This hour and a half – is it “Flight of the Bullet”? Have you seen it?

– Yes. I believe she should have been awarded a Putin or Peskov medal for this film. She treated the characters in front of her camera unethically, causing danger for their lives. I don’t know how she could do this to the people who trusted her. Surely, for some festival pragmatism, such material can be successful. But a documentarist is always at the edge of an ethical issue. You know, the documentarists’ favourite questions is: “Will you put out the fire or will you film people burning?” Here they not only filmed them burning but also made the fire brighter. I’m really grateful to the supreme forces who drove me away from this project, even though I lost a good bit of money.

Ukrainian cinemas are not willing to show our documentaries, though we have positive examples, like “Myth”, or “The Living Fire”. Nobody has claimed a single Ukrainian release for May yet, while the cinemas need to meet the quota — 15% of everything shown has to be a national product. What should be done in this situation and how can Ukrainian documentaries get on cinema screens?

– It’s a sore point. We are now also working on the release of our projects, “Michail and Daniel” and “Delta”.  It’s essential for a producer to understand a film’s target audience and the fact that not every documentary is meant for a cinema showing. Unfortunately, right now, in this country, there is no such distributor who would be involved specifically in documentary showings. But I believe this is just a matter of time, and soon Ukraine will see such a distributor. Surely, documentaries won’t enjoy 200 screens but, I assume, 30 screens are achievable. Yet every cinema needs an individual dialogue. For instance, after we had released “The Living Fire” in “Zhovten”, there was a public response, and the people of Ivano-Frankivsk, where the protagonist is from, began writing and asking when they would get a showing of the film. Their local cinema didn’t want to show the film, arguing that they had already done a charity show, and everyone who wanted to had already seen it. The situation with this film also showed that a documentary can’t run in the cinemas for only a week or two. It should be a long-term distribution, even if not in primetime.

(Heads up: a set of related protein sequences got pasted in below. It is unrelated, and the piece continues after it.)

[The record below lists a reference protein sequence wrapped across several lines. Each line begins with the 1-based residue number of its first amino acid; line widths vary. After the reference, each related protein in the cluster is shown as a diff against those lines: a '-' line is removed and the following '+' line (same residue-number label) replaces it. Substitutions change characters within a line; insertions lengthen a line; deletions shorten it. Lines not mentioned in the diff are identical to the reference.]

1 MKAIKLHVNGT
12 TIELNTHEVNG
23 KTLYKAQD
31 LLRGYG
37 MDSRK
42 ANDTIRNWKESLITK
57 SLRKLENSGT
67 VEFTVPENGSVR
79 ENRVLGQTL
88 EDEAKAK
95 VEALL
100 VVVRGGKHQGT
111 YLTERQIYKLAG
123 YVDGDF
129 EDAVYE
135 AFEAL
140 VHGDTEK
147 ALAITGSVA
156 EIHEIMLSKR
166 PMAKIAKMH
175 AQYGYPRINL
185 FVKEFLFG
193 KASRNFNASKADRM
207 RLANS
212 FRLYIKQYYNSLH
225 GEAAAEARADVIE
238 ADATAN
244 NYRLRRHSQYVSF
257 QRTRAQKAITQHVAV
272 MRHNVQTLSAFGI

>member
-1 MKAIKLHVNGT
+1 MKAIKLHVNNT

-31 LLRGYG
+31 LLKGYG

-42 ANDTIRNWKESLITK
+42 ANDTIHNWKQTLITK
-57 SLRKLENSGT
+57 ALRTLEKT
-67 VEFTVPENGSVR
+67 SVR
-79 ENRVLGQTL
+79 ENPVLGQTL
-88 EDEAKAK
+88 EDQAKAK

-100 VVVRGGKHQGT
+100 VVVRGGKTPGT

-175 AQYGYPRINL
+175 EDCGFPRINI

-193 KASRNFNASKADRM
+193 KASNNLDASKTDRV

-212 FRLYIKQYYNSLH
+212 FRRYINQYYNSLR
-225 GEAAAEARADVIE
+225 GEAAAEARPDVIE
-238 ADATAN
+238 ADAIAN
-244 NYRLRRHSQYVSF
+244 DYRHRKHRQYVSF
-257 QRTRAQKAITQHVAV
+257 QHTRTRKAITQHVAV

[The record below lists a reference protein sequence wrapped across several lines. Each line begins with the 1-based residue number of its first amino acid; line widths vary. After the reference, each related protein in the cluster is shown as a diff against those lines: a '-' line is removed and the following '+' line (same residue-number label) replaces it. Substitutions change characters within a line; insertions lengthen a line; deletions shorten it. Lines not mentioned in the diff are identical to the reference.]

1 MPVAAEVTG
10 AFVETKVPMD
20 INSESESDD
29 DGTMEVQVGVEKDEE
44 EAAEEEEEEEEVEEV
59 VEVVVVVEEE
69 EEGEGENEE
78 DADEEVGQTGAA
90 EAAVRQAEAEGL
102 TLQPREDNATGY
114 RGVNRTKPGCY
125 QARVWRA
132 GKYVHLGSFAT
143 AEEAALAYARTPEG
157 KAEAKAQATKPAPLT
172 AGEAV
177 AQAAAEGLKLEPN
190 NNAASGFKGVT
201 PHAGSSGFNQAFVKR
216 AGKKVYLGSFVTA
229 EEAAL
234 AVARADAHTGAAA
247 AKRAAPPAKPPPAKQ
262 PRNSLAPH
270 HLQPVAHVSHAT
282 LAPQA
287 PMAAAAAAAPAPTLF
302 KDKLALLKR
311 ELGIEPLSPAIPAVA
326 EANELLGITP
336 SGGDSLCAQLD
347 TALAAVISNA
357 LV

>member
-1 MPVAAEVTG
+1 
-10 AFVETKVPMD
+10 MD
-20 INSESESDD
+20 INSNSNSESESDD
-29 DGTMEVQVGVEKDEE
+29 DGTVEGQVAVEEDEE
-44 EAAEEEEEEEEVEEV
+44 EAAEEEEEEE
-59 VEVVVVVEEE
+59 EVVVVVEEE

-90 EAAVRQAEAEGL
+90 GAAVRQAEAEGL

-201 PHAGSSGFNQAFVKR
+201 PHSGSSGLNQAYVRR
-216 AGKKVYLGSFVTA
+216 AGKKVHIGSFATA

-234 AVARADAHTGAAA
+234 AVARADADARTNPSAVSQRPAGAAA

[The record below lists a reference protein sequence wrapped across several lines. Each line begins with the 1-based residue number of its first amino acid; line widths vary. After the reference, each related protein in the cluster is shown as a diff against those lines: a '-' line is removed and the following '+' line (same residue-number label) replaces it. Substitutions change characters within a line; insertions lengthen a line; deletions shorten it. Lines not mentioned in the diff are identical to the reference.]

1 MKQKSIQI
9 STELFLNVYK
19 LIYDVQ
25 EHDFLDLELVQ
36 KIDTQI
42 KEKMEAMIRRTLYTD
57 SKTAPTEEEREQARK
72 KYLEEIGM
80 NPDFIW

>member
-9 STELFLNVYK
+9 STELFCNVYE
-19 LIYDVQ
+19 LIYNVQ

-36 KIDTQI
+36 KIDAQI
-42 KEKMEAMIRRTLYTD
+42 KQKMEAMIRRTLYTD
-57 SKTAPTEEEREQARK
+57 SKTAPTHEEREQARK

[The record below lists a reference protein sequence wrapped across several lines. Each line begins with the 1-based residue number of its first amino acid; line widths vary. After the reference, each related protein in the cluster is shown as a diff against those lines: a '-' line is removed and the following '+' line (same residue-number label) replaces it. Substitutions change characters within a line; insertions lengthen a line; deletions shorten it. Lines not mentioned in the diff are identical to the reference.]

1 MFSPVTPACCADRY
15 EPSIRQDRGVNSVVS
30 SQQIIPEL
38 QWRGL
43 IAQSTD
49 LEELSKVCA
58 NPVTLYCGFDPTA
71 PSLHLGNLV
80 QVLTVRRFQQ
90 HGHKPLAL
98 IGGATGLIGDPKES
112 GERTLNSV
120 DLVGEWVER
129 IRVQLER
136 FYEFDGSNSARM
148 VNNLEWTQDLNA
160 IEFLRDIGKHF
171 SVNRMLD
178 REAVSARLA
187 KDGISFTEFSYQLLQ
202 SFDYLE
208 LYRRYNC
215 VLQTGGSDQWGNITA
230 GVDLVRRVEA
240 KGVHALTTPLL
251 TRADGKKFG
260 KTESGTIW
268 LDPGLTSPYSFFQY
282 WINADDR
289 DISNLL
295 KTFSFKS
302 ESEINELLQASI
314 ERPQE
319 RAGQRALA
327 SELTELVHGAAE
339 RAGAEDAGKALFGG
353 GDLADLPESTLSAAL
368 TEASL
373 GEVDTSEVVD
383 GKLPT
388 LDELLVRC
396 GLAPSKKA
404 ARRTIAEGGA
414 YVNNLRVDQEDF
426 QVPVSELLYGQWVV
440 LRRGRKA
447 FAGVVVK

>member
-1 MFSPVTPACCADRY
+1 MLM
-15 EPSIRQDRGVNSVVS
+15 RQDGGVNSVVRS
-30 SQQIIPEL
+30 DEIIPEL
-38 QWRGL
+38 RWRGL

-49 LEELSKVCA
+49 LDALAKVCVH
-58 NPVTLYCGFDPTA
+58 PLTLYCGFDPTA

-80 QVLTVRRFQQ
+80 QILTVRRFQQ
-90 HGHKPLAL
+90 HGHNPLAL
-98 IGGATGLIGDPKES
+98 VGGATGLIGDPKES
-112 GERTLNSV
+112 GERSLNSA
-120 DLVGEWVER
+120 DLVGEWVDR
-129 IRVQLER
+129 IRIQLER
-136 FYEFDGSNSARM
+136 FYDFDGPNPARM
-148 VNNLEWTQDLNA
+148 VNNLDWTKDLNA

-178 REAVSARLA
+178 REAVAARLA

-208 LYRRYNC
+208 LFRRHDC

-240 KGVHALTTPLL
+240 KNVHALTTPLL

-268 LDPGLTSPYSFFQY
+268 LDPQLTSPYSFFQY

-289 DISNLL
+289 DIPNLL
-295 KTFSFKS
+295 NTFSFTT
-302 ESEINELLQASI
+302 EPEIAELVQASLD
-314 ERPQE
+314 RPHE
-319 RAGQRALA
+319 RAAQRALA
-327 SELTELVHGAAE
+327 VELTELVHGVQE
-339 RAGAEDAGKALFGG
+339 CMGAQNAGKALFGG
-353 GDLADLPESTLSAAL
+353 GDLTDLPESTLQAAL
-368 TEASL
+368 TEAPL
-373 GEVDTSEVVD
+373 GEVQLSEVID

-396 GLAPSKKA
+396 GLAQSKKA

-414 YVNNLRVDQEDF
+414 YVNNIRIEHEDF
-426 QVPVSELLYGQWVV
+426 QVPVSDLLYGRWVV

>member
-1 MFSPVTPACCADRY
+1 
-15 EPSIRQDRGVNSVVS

This year, Docudays film festival changed its location. I understand the technical advantages of the “Zhovten” cinema, as opposed to “Cinema House”. But did they manage to recreate the very atmosphere, in your opinion?

– It’s hard to say now. Yet I think that the audience remained at 70-80%. Despite the authenticity of the “Cinema House” space, the technical equipment of the hall there makes a quality film showing impossible.  


Photo courtesy of Gennady Kofman